Child Well-Being Law

Through a seven-year community consultation process, the Anishinabek Nation drafted the Anishinabek Nation Child Well-Being Law under First Nations’ inherent jurisdiction to child and youth well-being, and family unity. In 2015, the Anishinabek Nation Chiefs-in-Assembly approved the Law in-principle and directed the Anishinabek Nation to present the Law to its 39 member First Nations for their individual review and approval.

To date, with the support of Koganaawsawin, 22 Anishinabek First Nations have chosen to enact the Law in their communities.The Law acknowledges, respects, and supports the primary role of the parents, guardians, families, and communities in safeguarding and promoting the well-being of Anishinaabe children and youth.

The Anishinabek Nation Children’s Commissioner is responsible to oversee implementation, compliance, and enforcement of the Anishinabek Nation Child Well-Being Law.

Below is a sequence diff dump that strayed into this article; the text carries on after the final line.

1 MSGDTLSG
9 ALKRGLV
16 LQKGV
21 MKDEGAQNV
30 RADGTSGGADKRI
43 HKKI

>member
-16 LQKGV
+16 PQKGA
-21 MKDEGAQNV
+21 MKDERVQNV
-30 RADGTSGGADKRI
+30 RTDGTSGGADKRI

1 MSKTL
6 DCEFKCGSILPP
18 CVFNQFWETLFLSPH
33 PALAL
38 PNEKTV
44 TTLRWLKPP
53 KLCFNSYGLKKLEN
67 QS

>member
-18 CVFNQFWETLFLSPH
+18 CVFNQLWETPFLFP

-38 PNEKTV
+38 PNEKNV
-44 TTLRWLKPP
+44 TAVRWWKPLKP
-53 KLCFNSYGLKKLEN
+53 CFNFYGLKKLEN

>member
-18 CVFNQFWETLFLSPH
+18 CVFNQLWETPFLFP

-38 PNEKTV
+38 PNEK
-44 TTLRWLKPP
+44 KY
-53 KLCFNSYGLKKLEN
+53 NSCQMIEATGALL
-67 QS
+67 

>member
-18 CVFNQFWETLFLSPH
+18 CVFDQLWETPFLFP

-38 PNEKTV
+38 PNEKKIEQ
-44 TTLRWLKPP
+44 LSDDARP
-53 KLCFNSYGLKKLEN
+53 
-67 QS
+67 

First Nations Implementing the Law

Bezhik - Lake Superior

  • Biigtigong Nishnaabeg

    Biigtigong Nishnaabeg

  • Biinjitiwaabik Zaaging Anishinaabek

    Biinjitiwaabik Zaaging Anishinaabek

  • Long Lake #58

    Long Lake #58

  • Namaygoosisagagun


  • Netmizaaggamig Nishnaabeg

    Netmizaaggamig Nishnaabeg
    ( Pic Mobert )

  • Red Rock

    Red Rock
    ( Lake Helen )

Niizh - Lake Huron

  • Ojibways of Aundeck Omni Kaning

    Ojibways of Aundeck Omni Kaning

  • Sheguiandah


  • Sheshegwaning


  • Wiikwemkoong Unceded Territory

    Wiikwemkoong Unceded Territory

  • Zhiibaahaasing


Nswi - Lake Huron

  • Dokis


  • Henvey Inlet

    Henvey Inlet

  • Magnetawan


  • Moose Deer Point

    Moose Deer Point

  • Nipissing


  • Wahnapitae


  • Wasauksing


Niiswin - Southeast/Southwest

  • Alderville


  • Beausoleil


  • Munsee-Delaware Nation

    Munsee-Delaware Nation

  • Chippewas of Kettle & Stony Point

    Chippewas of Kettle & Stony Point